US 4065864 A
A stock sheet for postage stamps and the like that can be used alone, or in multiples to form an album, consists of two sheets of inert, transparent plastic material heat sealed to one another and folded about an intervening record sheet of card on which information can be written. The record sheet can be viewed through the transparent sheets which are heat sealed to one another along their edges in two respective sets. The two sheets of each set are also joined to one another by heat-sealed lines to form a plurality of enclosures for receiving the stamps and the like. Entrance to the enclosures is by cuts in the outer sheet of each pair spaced from the immediately-adjacent joint line to provide a space for the reception and retention of the edge of a stamp therein. The two sets are fastened securely to each other and to the record sheet by heat-sealing through one or more apertures, such as elongated slots, in one edge of the record sheet.
1. A stock sheet for stamp albums and the like comprising:
a. a sheet of opaque material for written records having two opposite record-receiving surfaces and having at least one opening therein adjacent to one edge thereof;
b. two sets each of a pair of parallel juxtaposed transparent sheets of flexible material heat-seal-joined to one another along joint lines at their edges and also along other joint lines to form a plurality of corresponding enclosures bounded on all sides by joint lines, the two sets having the record sheet sandwiched between them, so that each said record receiving surface is visible through the respective set;
c. the outer one of each said pair of sheets of a set having cut lines therein extending therethrough to constitute entries for stamps and the like into the respective enclosure to be retained therein;
d. the said two sets being fastened to one another and to the record sheet by being heat sealed to one another through the said aperture in the record sheet, whereby the sets are hingedly connected to the record sheet to permit movement of the sets away from the record sheet and thereby viewing of the stamps and the like through both the outer sheet and the inner sheet.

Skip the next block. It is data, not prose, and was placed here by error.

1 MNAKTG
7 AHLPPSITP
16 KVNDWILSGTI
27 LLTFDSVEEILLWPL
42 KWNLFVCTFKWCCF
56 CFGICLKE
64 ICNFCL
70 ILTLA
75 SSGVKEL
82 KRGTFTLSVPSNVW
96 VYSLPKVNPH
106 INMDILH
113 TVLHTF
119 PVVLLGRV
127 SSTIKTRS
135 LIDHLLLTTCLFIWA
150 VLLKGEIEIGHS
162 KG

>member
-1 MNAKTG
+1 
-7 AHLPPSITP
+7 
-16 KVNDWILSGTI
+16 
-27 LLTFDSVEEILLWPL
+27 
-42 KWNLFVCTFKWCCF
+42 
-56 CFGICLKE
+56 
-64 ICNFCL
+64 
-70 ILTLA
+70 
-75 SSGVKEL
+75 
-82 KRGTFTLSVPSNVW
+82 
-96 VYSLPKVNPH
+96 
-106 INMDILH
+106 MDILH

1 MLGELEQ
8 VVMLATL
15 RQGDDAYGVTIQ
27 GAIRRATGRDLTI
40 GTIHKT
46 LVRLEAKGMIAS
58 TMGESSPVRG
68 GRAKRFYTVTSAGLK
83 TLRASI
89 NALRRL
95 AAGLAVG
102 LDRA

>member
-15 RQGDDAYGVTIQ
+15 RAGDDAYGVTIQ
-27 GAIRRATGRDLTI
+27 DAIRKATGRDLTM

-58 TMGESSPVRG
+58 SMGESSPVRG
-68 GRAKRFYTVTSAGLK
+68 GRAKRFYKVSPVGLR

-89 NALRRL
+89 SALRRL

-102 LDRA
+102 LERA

2. A stock sheet as claimed in claim 1, wherein the said two sets are formed from two single sheets heat sealed to one another at their edges and folded about the record sheet.
3. A stock sheet as claimed in claim 1, wherein the two sets are fastened to one another and to the record sheet by being heat sealed to one another through at least one slot in the record sheet.
4. A stock sheet as claimed in claim 1, wherein the two sets are fastened to one another and to the record sheet by being heat sealed to one another through two spaced elongated slots adjacent the said one edge of the record sheet.
5. A stock sheet as claimed in claim 2, wherein the two sets are fastened to one another and to the record sheet by being heat sealed to one another through two spaced elongated slots adjacent the said one edge of the record sheet.
6. A stock sheet as claimed in claim 1 wherein the part of each enclosure between a cut line and the immediately adjacent joint line is of sufficient width to constitute a shallow pocket adapted to receive and retain therein an edge of a stamp or the like in the respective enclosure.
The present invention is concerned with improvements in or relating to stock sheets for the reception of thin flat articles, such as postage stamps, which sheets can be employed individually or assembled into the form of an album.
The provision of a stock sheet, suitable for use in storing potentially valuable thin flat items such as postage stamps, is unexpectedly difficult. A common prior art construction consists for example of a sheet of clear acetate plastic glued to a card backing so as to provide pockets into which the stamps, etc. are slipped. It is then found that dimensional changes with temperature, humidity, etc. cause the glue to fail, the stamp then being able to contact the exposed glue and being damaged thereby. As card stock ages it gives off small quantities of gases that change the stamps colouring, decreasing its value. The stamps must be fully retained at all times and yet they must be easily removed and replaced for inspection of the back without danger of mechanical damage. Some provision must be made to write notes for each stamp without the danger of ink contacting the stamp and destroying its value.
It is an object of the present invention to provide a new stock sheet fo stamp albums and the like, especially such a sheet that can be readily assembled into a multi-page album.
In accordance with the present invention there is provided a stock sheet for stamp albums and the like comprising:
A. A SHEET OF OPAQUE MATERIAL FOR WRITTEN RECORDS HAVING TWO OPPOSITE RECORD-RECEIVING SURFACES AND HAVING AT LEAST ONE OPENING THEREIN ADJACENT TO ONE EDGE THEREOF;